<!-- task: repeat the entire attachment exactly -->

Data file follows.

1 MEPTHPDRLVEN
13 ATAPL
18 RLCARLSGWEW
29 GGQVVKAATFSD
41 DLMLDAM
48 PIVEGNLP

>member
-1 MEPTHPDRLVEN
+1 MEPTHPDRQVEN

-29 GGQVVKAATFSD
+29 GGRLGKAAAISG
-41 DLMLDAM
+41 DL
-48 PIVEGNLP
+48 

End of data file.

1 MEPTHPDRLVEN
13 ATAPL
18 RLCARLSGWEW
29 GGQVVKAATFSD
41 DLMLDAM
48 PIVEGNLP

>member
-1 MEPTHPDRLVEN
+1 MEPTHPDRQVEN

-29 GGQVVKAATFSD
+29 GGRLGKAAAISG
-41 DLMLDAM
+41 DL
-48 PIVEGNLP
+48 